Government officials from Africa to India headlined the recent 2007 Mines-to-Market International Diamond Conference in Mumbai, India, as the industry debated topics ranging from rough diamond inventory problems to the rising wholesale liquidity crisis.
The conference was developed and hosted by the Gem and Jewellery Export Promotion Council of India
Steve Hodgson, the new managing director for Rio Tinto’s diamond division, spoke about the tough year diamond producers had and how the immediate future is not bright in terms of delivery of goods or profitability. Although profits fell 27 percent for Rio Tinto Diamonds last year, he said: “The decline has not reduced Rio Tinto’s commitment to diamonds and we are spending over $1 Billion to bring more of Argyle online in the next ten years.”
Yuri K. Okoemov, director general, USO of Alrosa, delivering an address on behalf of Sergei Vybornov, president of Alrosa Co., echoed Hodgson’s pessimistic comments and said that the mines were beginning to accumulate inventory rather than release product at too low a price to justify mining expenses.
In an afternoon panel on “Dilemmas Before Manufacturing Centers,” Shmuel Schnitzer, honorary life president of the World Federation of Diamond Bourses, said there was a need to rebalance discrepancy between the profitability of the rough producers and the veritable lack of profit available at the manufacturing level. He stated in no uncertain terms, “The immediate need for a significant reduction in the length of credit terms being extended to retailers and the rising amount of consigned goods being ‘required’ while at the same time manufacturers are required to pay cash at the time of delivery of rough from the producers.”
The conference illustrated the sea change in the diamond pipeline as production from mines continues to become more geographically diverse. Governments are clearly becoming more active in the management of diamond mining operations as they seek to control the flow of illicit diamonds and use mining to generate new jobs and revenue.
While most everyone at the conference agreed the Kimberley Process was working, there was much speculation and criticism that some countries were only paying lip service to its covenants. Commentator and price sheet publisher Martin Rapaport said, “The spirit of the law is being endorsed, but the countries lack of action on the intent is lacking and ‘KP’ does not go far enough in addressing the issues of child and slave labor violations.”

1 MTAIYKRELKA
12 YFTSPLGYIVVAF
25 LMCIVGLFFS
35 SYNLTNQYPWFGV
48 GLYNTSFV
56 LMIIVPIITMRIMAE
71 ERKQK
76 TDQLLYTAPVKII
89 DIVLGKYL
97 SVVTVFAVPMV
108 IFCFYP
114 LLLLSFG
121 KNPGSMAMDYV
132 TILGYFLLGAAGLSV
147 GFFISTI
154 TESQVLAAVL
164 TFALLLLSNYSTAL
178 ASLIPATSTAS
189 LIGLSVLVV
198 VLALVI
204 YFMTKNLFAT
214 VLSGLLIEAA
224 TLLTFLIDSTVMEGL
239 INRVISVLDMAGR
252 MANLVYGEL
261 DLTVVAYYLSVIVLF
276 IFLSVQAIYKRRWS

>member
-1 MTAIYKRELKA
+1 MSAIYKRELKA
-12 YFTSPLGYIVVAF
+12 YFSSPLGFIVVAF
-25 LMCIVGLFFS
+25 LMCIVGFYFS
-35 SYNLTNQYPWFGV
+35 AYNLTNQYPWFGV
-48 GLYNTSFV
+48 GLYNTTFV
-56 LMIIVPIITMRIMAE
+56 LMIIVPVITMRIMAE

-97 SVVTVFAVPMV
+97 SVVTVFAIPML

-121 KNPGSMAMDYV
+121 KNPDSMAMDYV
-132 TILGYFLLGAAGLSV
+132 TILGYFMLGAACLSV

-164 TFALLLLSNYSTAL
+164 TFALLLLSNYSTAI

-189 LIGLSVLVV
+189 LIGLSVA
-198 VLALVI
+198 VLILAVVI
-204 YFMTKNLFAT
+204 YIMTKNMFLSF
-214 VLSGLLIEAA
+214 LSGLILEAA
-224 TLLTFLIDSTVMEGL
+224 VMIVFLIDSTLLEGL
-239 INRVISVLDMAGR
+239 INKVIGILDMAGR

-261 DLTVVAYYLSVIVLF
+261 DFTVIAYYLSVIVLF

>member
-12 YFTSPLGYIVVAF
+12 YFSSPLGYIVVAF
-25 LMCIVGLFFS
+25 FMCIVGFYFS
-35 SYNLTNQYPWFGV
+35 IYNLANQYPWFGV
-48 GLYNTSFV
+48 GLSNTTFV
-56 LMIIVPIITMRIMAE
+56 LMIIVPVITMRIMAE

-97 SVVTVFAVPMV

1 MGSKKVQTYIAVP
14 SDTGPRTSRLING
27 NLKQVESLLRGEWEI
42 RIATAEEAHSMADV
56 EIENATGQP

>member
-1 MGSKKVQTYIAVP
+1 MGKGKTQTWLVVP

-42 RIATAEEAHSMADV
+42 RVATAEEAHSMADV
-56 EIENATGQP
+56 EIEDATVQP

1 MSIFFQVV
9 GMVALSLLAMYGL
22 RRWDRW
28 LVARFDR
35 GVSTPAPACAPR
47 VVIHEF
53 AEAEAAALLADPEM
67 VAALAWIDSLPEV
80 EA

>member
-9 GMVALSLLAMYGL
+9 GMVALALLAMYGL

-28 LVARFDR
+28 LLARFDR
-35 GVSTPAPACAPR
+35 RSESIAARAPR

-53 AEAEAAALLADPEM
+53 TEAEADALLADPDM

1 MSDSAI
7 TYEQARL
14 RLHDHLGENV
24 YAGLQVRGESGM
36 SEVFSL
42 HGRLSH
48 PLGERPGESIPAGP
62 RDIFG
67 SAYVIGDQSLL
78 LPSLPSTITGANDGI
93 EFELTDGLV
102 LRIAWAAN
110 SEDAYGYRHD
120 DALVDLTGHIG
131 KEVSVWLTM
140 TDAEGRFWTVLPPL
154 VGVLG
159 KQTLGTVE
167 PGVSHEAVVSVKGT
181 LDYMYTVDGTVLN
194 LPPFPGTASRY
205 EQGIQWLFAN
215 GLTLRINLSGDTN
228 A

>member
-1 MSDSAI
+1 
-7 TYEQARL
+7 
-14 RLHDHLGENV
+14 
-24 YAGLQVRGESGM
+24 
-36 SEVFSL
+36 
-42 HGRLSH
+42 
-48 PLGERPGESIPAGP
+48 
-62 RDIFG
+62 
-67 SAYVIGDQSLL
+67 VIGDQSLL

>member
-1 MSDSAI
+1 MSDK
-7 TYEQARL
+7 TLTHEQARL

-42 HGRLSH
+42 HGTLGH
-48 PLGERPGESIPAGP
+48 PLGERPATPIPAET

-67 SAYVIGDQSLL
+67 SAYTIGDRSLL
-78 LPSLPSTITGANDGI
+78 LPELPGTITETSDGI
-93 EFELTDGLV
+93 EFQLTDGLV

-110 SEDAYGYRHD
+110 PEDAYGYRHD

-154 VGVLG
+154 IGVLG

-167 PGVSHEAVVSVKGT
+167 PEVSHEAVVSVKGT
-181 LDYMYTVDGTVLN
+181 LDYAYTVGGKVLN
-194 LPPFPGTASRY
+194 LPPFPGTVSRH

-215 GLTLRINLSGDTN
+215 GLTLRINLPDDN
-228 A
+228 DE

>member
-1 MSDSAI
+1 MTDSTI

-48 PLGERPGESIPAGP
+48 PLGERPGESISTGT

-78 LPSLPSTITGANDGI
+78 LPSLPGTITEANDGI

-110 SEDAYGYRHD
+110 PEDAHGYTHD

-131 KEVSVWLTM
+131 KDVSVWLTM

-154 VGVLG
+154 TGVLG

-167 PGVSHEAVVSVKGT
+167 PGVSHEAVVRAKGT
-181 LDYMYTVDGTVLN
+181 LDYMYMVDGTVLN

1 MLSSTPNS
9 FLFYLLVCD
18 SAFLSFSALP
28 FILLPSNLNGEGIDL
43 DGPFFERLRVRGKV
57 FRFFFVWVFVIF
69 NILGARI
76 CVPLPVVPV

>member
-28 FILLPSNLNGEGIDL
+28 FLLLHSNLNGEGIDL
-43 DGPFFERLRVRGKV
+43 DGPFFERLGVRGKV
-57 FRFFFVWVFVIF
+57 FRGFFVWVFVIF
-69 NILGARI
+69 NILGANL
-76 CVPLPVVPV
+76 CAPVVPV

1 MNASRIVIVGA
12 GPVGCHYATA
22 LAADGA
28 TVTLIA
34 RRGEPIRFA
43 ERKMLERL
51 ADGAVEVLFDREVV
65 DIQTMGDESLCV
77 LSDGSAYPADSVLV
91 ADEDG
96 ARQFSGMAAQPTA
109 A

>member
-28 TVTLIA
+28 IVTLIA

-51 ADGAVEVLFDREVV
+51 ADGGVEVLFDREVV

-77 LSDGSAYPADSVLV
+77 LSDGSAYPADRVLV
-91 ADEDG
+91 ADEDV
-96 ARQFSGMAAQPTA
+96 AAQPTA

Day Two focused on the African countries’ renewed insistence of genuine “beneficiation” projects by the mining companies and the diamond polishing/manufacturing companies. From direct foreign investment to joint ventures, countries like Angola and Botswana made it clear that if Indian companies want more rough, they are going to have to help rebuild the infrastructure and businesses of African mining countries.
To illustrate the point, Botswana’s Minister of Minerals, Energy & Water Resources, P.H.K. Kedikilwe. cited his country’s development of its own diamond cutting and polishing factory and said it would get first pick of not only of his countries’ rough, but also their sister African nations. He insisted, upon strident questioning that “This is not the first step in creating an African diamond OPEC.”
When pressed about Angola’s reneging on its contracts with De Beers, Aguinaldo Jaime, head of Angola’s economic team, shrugged his shoulders and said, “State intervention is done for the ‘benefit’ of the country. It does not prevent free market forces, but rather tries to create opportunity for the basic infrastructure to take hold. Unfortunately, the sanctity of contracts has been difficult in Angola due to the devastation wrought by the civil war. The De Beers ‘situation’ was the exception, not the rule …Witness by the long term contracts Angola has maintained with the oil companies.”
Beryl Raff of JCPenney noted that retailers make the greatest percentage of profit on diamond sales of all the players in the pipeline. Unfortunately, the cost of inventory, retail space, salaries, diamond branding, promotion marketing expenses, and retail overhead costs brings the real profit level down to the low-to-middle single digit range, depending on the retailer. She advised the audience not to look at retail for salvation.
Hemant Shah, principal of Gold Star, ended the meetings with an urgent call for greater funding and promotion for the marketing of diamonds now that De Beers has relinquished its apex-marketing role. He called on India, Africa and the U.S. to form a new diamond marketing council on the lines of the World Gold Council and challenged the audience to add value to the diamond distribution chain and not focus on squeezing the last Rupee out of the stones as they pass through from mines-to-market.